Posted by: istop4books | January 30, 2008

The Yacoubian Building

Every so often a book crosses my path that leaves me thinking far after I’ve gone on to read some other, less memorable books. This is one of those.

It starts out a bit slow, a bit confusing, giving us details to the many residents who live and work in this old, once elegant building in Cairo, Egypt. There are offices, shops, elegant apartments and, on the roof, some iron storage bins-converted to apartments for the needy. We meet the cast of characters separately and learn how they arrived at the building, what their passions and aspirations are, as well as what haunts them. The book deals with many of the gritty aspects of life and death, of corruption, sex, greed, a police state, Islam, fundamentalism, gijad, of juggling duty to parents, country and God, of poverty and the power of wealth — all in one building!



It seems to me that the author felt that under whatever dictatorship had gained power, the country had gone to hell in a hand basket of decadence, power, authoritarianism, corruption and lack of modesty, religion and Islam in general. Each one of the characters of the Yacobian Building seem to represent a different segment of this society struggling to make his or her way through life and make the changes that they can, in whatever way they can. The author clearly defines the powerful, dominating and controlling segments of the society and juxtaposes it to the powerless with a result that is heart wrenching. So we have the impoverished, the gay man, the young lady who has to accept blatant sexual harassment to feed her family, and a host of others who deal with their situations in their own ways, some with happy outcomes, and others not. At some level I’m sure that there is quite a bit of symbolism in the novel, but I’m sure a lot of it escapes me for lack of a larger understanding of the current political situation in Egypt.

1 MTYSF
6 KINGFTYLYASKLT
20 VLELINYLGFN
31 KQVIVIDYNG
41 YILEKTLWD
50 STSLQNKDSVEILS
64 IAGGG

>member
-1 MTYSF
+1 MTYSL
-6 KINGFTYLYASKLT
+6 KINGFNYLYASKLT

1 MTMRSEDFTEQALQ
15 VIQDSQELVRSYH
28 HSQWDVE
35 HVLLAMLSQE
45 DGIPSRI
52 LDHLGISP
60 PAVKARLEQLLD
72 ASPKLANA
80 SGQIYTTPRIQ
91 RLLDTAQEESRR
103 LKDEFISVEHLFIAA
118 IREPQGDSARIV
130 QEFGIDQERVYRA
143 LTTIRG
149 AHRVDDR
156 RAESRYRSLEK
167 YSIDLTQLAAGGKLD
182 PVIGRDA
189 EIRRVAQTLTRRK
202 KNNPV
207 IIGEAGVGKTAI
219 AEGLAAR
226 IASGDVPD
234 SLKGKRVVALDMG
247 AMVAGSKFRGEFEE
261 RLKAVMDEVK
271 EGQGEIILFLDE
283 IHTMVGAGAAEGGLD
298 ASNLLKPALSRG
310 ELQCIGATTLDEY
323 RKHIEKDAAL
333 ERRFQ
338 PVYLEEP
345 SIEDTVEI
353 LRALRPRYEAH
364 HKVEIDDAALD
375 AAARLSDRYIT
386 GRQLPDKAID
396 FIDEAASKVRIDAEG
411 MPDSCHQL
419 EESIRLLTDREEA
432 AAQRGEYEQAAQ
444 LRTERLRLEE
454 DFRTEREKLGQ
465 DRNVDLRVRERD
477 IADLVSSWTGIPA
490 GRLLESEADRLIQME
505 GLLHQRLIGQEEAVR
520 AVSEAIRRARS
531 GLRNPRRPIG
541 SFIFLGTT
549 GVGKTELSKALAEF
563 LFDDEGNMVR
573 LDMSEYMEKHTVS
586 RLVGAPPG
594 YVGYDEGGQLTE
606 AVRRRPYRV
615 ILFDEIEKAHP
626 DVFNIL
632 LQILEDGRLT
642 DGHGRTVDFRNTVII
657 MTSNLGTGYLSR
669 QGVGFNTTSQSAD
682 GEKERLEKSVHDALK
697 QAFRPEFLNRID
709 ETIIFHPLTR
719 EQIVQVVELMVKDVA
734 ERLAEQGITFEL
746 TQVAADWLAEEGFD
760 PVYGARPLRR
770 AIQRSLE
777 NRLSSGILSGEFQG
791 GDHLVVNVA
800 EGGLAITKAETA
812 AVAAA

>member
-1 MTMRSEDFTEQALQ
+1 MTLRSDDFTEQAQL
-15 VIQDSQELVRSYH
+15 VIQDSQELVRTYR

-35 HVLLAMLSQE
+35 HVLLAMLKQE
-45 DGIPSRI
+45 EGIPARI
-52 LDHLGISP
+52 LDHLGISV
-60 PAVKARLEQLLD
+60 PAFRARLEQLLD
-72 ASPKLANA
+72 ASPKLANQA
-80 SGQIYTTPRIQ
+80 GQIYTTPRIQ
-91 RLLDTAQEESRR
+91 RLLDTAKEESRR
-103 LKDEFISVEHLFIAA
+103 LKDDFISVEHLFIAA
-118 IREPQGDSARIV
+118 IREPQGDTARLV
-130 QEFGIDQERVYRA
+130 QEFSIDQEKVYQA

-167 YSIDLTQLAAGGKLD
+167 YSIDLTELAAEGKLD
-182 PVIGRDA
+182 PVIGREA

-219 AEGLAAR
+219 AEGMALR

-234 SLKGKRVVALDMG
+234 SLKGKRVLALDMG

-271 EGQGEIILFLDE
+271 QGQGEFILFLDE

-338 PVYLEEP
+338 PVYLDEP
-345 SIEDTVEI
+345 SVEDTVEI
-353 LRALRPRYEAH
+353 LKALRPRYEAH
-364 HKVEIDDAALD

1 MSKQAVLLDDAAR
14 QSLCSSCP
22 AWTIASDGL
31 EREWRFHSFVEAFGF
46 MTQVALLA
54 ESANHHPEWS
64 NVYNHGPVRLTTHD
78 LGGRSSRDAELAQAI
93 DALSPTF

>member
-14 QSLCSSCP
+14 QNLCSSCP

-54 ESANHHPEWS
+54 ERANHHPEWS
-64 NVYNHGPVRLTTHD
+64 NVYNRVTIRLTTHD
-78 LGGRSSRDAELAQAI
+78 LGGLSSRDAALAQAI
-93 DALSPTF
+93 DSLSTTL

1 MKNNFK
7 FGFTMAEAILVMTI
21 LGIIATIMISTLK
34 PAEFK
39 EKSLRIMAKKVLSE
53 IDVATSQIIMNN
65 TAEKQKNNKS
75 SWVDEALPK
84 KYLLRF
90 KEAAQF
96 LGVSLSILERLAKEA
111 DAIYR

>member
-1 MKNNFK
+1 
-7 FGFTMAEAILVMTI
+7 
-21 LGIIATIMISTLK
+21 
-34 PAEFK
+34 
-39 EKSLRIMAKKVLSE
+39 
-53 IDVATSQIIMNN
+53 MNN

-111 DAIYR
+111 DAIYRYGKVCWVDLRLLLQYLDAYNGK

In the end, the book focuses on a handful of residents and deals with them in a politically incorrect, real-life, real-world way. I can’t say that I could agree with many of the statements the author made in the book, most especially about homosexuals, but the book opened a window a crack and allowed me to spy on a world that I know very little about.



  1. I have heard this is a fantastic must read by many Egyptians. It reflects so much truth.

  2. It was a bestselling Arabic novel in 2002 and 2003 and made into a movie. Whether it is a true depiction of Egyptian life or not, I really don’t know, but it’s a fascinating read.

  3. Just my opinion but probably as true as you can get in printed form. Here is the precursor:

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